At the moment, the date labels on food are inherently confusing, there isn't any uniformity in how date labels are used. There are more than 50 ways in which food is being date labelled with no more of comprehending them. And that's just in one supermarket.
Most people, obviously, don't understand what these labels mean which results in them throwing away food. That means people are wasting money, wasting resources, wasting good food on an everyday basis. In all my years of campaigning, I've never come across something so wrong.
But people are still going to use supermarkets and buy these products, so how do you change things then? You have to shift the system. Take the example of the Kenyan beans. I first went out there in 2013 by invitation of United Nations Environment Programme to organise a meal for world environment ministers in a country with millions of hungry people, with food that would have otherwise been wasted in Kenya. We found farmers there growing beans for UK and European supermarkets were wasting up to half of the food that they were growing, most of it perfectly good for consumption.
The pinnacle of that was the most perfect beans, at the end of the line, had 15 to 20 percent chopped off just to fit them into stupid 9-centimetre punnets that supermarkets were asking farmers to use.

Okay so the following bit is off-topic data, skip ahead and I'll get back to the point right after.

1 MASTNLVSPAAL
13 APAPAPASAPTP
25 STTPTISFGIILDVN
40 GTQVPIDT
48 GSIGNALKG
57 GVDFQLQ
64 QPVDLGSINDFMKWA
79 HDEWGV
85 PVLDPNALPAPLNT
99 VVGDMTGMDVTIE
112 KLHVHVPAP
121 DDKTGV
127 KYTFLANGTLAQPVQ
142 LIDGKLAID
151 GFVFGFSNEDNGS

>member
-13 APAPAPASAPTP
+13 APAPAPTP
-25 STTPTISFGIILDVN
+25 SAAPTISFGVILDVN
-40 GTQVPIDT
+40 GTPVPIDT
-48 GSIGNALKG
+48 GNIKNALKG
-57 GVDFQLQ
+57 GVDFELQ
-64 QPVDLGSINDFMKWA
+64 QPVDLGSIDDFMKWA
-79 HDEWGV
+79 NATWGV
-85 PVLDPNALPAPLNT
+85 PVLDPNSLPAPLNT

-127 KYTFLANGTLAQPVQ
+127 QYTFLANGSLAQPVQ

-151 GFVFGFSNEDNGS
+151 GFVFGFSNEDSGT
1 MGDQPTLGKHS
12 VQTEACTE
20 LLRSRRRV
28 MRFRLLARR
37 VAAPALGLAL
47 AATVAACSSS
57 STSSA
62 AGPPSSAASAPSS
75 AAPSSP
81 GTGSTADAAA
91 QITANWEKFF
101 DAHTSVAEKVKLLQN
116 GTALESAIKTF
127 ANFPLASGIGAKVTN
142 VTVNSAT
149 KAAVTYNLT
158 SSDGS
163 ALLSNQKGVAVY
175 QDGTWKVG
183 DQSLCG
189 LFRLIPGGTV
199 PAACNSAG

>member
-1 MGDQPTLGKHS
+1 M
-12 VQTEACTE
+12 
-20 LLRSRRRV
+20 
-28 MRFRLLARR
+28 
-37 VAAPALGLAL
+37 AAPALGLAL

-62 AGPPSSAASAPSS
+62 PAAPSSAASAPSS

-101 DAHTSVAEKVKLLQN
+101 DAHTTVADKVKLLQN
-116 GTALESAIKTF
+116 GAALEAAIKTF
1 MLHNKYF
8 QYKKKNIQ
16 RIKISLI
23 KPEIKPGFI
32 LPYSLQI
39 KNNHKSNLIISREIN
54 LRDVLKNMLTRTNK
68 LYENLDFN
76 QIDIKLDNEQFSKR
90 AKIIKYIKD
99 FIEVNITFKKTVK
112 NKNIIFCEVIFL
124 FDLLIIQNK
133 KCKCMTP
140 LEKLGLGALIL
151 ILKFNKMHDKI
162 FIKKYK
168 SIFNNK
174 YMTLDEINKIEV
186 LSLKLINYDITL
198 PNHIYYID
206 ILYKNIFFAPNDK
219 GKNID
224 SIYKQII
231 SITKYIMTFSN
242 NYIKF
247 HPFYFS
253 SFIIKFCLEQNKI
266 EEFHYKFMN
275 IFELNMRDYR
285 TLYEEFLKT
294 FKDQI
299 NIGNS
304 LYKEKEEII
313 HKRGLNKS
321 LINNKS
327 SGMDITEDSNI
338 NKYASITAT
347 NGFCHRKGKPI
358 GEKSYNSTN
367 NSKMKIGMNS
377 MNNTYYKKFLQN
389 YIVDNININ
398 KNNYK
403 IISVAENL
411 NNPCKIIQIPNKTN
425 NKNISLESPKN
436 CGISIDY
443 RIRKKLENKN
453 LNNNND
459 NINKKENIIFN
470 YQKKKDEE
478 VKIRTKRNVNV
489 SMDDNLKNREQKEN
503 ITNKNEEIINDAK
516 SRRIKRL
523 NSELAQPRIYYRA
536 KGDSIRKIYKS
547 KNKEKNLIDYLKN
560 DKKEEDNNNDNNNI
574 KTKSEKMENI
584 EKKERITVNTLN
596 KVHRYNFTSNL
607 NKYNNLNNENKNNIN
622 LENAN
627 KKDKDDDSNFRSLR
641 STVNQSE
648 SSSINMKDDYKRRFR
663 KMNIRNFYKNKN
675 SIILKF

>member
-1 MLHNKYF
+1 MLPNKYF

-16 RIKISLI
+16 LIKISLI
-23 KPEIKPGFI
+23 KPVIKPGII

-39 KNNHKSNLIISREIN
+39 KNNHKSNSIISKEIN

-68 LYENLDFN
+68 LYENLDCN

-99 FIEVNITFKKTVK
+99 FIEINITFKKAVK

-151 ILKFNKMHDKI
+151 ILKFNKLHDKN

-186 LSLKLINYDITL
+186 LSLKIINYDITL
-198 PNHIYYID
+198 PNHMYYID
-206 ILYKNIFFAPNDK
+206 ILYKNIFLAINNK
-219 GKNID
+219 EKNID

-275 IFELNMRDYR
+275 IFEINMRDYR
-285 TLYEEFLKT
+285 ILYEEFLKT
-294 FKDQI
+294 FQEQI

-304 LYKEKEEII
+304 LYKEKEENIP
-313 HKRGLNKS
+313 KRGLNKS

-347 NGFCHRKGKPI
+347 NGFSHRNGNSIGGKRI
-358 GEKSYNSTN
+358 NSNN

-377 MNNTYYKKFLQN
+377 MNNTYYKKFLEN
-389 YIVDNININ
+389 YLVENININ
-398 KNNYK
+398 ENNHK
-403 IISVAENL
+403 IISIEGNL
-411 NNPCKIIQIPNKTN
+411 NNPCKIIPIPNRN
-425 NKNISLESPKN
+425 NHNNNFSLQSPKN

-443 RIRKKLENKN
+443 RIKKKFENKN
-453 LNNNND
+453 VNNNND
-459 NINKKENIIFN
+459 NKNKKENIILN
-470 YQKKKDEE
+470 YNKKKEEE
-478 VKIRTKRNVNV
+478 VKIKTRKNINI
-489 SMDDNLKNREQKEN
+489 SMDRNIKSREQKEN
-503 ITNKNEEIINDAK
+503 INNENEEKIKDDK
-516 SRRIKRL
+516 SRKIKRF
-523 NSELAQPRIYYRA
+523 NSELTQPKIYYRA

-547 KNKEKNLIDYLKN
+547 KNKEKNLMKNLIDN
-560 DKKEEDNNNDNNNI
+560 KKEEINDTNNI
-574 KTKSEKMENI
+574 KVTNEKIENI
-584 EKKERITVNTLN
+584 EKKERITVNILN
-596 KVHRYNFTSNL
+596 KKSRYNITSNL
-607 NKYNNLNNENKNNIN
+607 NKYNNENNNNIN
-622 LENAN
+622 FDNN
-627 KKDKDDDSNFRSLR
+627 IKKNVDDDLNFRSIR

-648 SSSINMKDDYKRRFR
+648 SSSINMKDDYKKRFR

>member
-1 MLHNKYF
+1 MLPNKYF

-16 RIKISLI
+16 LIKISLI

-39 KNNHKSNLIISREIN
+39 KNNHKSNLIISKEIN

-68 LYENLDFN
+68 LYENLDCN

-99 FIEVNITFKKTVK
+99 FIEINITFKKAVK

We campaigned on that and changed the system. Tesco now supplies entire beans because they've realised that consumers prefer it, shelf life is enormously extended because you're cutting into the bean, and we cut food waste overnight by 30 percent. That is changing a specific supply chain for a specific number of supermarkets on a specific product. But you trigger a challenge to that system. You are bringing that system into disrepute which makes supermarkets take a review of all of their systems, and might make customers take their money elsewhere.
Where does the redistribution of waste food fit in with the solution? If you've got surplus food and it's fit for consumption on the one hand and you've got hungry people on the other, it's an obvious solution to put those two together. The gleaning network we've set up in the UK and what we've catalysed in other countries now is about recovering food that's perfectly good and getting it to people who really need it, particularly fresh fruit and vegetables that get wasted on farms.
Of course, that's a good thing to do but we need to start that kind of work on the premise that it's not going to solve food waste by itself and it's certainly isn't going to solve food poverty by itself.
We do that kind of community activity as a way of drawing attention to the fundamental causes of that food waste so as to put pressure on the corporates to stop wasting that food in the first place. But it's also fun. We're trying to have a party. We're going to take on the corporate powers by having a better party.
Thanks for talking with me, Tristram.
This interview has been edited for length and clarity.
Every day this week, MUNCHIES is exploring the future of food on planet Earth, from lab-grown meat and biohacking to GMOs and the precarious state of our oceans. Find out more here.